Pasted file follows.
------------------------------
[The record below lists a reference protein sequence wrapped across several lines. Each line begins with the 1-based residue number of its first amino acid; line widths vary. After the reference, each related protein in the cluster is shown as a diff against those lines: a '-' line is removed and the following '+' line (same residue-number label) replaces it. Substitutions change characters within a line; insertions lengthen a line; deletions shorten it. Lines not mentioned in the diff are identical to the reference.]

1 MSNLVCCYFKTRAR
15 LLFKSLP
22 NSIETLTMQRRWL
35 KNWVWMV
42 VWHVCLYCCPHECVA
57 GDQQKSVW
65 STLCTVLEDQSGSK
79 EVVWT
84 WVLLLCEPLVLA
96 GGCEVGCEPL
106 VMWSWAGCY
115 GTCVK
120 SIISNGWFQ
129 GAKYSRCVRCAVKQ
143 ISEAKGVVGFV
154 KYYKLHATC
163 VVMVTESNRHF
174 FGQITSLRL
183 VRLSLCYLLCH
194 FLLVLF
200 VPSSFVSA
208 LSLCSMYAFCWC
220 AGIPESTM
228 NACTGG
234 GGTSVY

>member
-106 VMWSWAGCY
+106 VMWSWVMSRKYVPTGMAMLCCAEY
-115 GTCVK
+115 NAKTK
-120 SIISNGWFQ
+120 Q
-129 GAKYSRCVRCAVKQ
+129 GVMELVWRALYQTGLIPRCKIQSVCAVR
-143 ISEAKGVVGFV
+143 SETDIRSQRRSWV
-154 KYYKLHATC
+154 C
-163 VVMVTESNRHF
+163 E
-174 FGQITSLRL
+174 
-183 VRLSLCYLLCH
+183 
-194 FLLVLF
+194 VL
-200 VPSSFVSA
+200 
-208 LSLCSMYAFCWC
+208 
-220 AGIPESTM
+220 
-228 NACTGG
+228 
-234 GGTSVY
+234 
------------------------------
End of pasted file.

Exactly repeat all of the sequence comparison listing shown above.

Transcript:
[The record below lists a reference protein sequence wrapped across several lines. Each line begins with the 1-based residue number of its first amino acid; line widths vary. After the reference, each related protein in the cluster is shown as a diff against those lines: a '-' line is removed and the following '+' line (same residue-number label) replaces it. Substitutions change characters within a line; insertions lengthen a line; deletions shorten it. Lines not mentioned in the diff are identical to the reference.]

1 MSNLVCCYFKTRAR
15 LLFKSLP
22 NSIETLTMQRRWL
35 KNWVWMV
42 VWHVCLYCCPHECVA
57 GDQQKSVW
65 STLCTVLEDQSGSK
79 EVVWT
84 WVLLLCEPLVLA
96 GGCEVGCEPL
106 VMWSWAGCY
115 GTCVK
120 SIISNGWFQ
129 GAKYSRCVRCAVKQ
143 ISEAKGVVGFV
154 KYYKLHATC
163 VVMVTESNRHF
174 FGQITSLRL
183 VRLSLCYLLCH
194 FLLVLF
200 VPSSFVSA
208 LSLCSMYAFCWC
220 AGIPESTM
228 NACTGG
234 GGTSVY

>member
-106 VMWSWAGCY
+106 VMWSWVMSRKYVPTGMAMLCCAEY
-115 GTCVK
+115 NAKTK
-120 SIISNGWFQ
+120 Q
-129 GAKYSRCVRCAVKQ
+129 GVMELVWRALYQTGLIPRCKIQSVCAVR
-143 ISEAKGVVGFV
+143 SETDIRSQRRSWV
-154 KYYKLHATC
+154 C
-163 VVMVTESNRHF
+163 E
-174 FGQITSLRL
+174 
-183 VRLSLCYLLCH
+183 
-194 FLLVLF
+194 VL
-200 VPSSFVSA
+200 
-208 LSLCSMYAFCWC
+208 
-220 AGIPESTM
+220 
-228 NACTGG
+228 
-234 GGTSVY
+234 